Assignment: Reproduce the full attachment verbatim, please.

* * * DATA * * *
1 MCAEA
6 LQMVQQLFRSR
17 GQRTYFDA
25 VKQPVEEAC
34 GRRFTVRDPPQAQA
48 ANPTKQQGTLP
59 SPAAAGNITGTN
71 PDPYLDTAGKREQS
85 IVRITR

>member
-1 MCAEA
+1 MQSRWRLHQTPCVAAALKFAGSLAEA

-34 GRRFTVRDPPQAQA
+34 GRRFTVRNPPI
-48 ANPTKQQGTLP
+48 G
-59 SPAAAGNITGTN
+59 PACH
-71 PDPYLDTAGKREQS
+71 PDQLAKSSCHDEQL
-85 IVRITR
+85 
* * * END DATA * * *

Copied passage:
1 MCAEA
6 LQMVQQLFRSR
17 GQRTYFDA
25 VKQPVEEAC
34 GRRFTVRDPPQAQA
48 ANPTKQQGTLP
59 SPAAAGNITGTN
71 PDPYLDTAGKREQS
85 IVRITR

>member
-1 MCAEA
+1 MQSRWRLHQTPCVAAALKFAGSLAEA

-34 GRRFTVRDPPQAQA
+34 GRRFTVRNPPI
-48 ANPTKQQGTLP
+48 G
-59 SPAAAGNITGTN
+59 PACH
-71 PDPYLDTAGKREQS
+71 PDQLAKSSCHDEQL
-85 IVRITR
+85 